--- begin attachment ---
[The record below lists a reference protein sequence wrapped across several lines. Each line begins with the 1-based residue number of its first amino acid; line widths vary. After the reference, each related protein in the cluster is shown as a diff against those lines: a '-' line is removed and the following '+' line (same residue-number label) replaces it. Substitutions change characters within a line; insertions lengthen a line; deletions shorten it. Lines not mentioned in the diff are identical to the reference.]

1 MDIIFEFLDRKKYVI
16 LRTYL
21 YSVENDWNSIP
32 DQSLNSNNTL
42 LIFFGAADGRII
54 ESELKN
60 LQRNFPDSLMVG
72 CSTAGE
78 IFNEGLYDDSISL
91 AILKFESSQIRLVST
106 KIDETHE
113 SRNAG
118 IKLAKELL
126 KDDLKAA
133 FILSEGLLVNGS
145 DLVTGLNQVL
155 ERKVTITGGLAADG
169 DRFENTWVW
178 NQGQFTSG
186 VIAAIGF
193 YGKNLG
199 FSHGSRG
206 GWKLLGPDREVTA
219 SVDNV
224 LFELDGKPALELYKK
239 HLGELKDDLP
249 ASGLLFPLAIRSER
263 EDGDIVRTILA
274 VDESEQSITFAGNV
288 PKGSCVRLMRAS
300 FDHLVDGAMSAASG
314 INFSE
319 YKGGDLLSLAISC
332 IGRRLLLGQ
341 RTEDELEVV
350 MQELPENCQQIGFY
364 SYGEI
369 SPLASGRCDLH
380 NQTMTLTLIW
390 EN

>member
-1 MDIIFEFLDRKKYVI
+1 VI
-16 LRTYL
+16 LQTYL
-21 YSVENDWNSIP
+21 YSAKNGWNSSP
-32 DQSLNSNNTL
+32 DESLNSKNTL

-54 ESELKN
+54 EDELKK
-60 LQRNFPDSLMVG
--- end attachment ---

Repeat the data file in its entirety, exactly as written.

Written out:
[The record below lists a reference protein sequence wrapped across several lines. Each line begins with the 1-based residue number of its first amino acid; line widths vary. After the reference, each related protein in the cluster is shown as a diff against those lines: a '-' line is removed and the following '+' line (same residue-number label) replaces it. Substitutions change characters within a line; insertions lengthen a line; deletions shorten it. Lines not mentioned in the diff are identical to the reference.]

1 MDIIFEFLDRKKYVI
16 LRTYL
21 YSVENDWNSIP
32 DQSLNSNNTL
42 LIFFGAADGRII
54 ESELKN
60 LQRNFPDSLMVG
72 CSTAGE
78 IFNEGLYDDSISL
91 AILKFESSQIRLVST
106 KIDETHE
113 SRNAG
118 IKLAKELL
126 KDDLKAA
133 FILSEGLLVNGS
145 DLVTGLNQVL
155 ERKVTITGGLAADG
169 DRFENTWVW
178 NQGQFTSG
186 VIAAIGF
193 YGKNLG
199 FSHGSRG
206 GWKLLGPDREVTA
219 SVDNV
224 LFELDGKPALELYKK
239 HLGELKDDLP
249 ASGLLFPLAIRSER
263 EDGDIVRTILA
274 VDESEQSITFAGNV
288 PKGSCVRLMRAS
300 FDHLVDGAMSAASG
314 INFSE
319 YKGGDLLSLAISC
332 IGRRLLLGQ
341 RTEDELEVV
350 MQELPENCQQIGFY
364 SYGEI
369 SPLASGRCDLH
380 NQTMTLTLIW
390 EN

>member
-1 MDIIFEFLDRKKYVI
+1 VI
-16 LRTYL
+16 LQTYL
-21 YSVENDWNSIP
+21 YSAKNGWNSSP
-32 DQSLNSNNTL
+32 DESLNSKNTL

-54 ESELKN
+54 EDELKK
-60 LQRNFPDSLMVG